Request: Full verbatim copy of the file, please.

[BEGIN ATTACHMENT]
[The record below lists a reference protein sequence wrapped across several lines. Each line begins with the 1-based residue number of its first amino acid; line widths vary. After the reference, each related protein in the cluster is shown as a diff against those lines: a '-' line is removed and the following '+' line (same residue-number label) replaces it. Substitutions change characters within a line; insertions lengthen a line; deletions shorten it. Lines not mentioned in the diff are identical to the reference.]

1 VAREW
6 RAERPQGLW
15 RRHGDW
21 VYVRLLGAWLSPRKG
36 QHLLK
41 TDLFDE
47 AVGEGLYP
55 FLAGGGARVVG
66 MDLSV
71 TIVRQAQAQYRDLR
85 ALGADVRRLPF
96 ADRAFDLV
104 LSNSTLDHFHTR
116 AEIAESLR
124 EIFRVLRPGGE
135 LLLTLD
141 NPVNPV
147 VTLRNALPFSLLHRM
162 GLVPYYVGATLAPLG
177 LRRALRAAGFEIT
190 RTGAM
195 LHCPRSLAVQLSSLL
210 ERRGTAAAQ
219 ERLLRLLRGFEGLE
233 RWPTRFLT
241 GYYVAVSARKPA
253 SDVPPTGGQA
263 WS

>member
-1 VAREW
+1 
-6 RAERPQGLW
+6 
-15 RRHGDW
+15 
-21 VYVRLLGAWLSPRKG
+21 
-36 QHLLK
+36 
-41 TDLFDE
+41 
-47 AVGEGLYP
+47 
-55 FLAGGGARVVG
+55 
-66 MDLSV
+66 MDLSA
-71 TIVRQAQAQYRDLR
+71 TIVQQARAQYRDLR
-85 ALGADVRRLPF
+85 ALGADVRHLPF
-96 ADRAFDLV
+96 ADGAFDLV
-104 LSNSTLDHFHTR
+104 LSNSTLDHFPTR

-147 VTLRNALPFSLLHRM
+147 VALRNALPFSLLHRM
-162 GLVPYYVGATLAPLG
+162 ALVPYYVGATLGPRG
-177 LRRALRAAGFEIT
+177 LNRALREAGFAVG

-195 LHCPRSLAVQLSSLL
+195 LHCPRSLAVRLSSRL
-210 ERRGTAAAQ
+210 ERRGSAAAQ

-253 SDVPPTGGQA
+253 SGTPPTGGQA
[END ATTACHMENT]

[The record below lists a reference protein sequence wrapped across several lines. Each line begins with the 1-based residue number of its first amino acid; line widths vary. After the reference, each related protein in the cluster is shown as a diff against those lines: a '-' line is removed and the following '+' line (same residue-number label) replaces it. Substitutions change characters within a line; insertions lengthen a line; deletions shorten it. Lines not mentioned in the diff are identical to the reference.]

1 VAREW
6 RAERPQGLW
15 RRHGDW
21 VYVRLLGAWLSPRKG
36 QHLLK
41 TDLFDE
47 AVGEGLYP
55 FLAGGGARVVG
66 MDLSV
71 TIVRQAQAQYRDLR
85 ALGADVRRLPF
96 ADRAFDLV
104 LSNSTLDHFHTR
116 AEIAESLR
124 EIFRVLRPGGE
135 LLLTLD
141 NPVNPV
147 VTLRNALPFSLLHRM
162 GLVPYYVGATLAPLG
177 LRRALRAAGFEIT
190 RTGAM
195 LHCPRSLAVQLSSLL
210 ERRGTAAAQ
219 ERLLRLLRGFEGLE
233 RWPTRFLT
241 GYYVAVSARKPA
253 SDVPPTGGQA
263 WS

>member
-1 VAREW
+1 
-6 RAERPQGLW
+6 
-15 RRHGDW
+15 
-21 VYVRLLGAWLSPRKG
+21 
-36 QHLLK
+36 
-41 TDLFDE
+41 
-47 AVGEGLYP
+47 
-55 FLAGGGARVVG
+55 
-66 MDLSV
+66 MDLSA
-71 TIVRQAQAQYRDLR
+71 TIVQQARAQYRDLR
-85 ALGADVRRLPF
+85 ALGADVRHLPF
-96 ADRAFDLV
+96 ADGAFDLV
-104 LSNSTLDHFHTR
+104 LSNSTLDHFPTR

-147 VTLRNALPFSLLHRM
+147 VALRNALPFSLLHRM
-162 GLVPYYVGATLAPLG
+162 ALVPYYVGATLGPRG
-177 LRRALRAAGFEIT
+177 LNRALREAGFAVG

-195 LHCPRSLAVQLSSLL
+195 LHCPRSLAVRLSSRL
-210 ERRGTAAAQ
+210 ERRGSAAAQ

-253 SDVPPTGGQA
+253 SGTPPTGGQA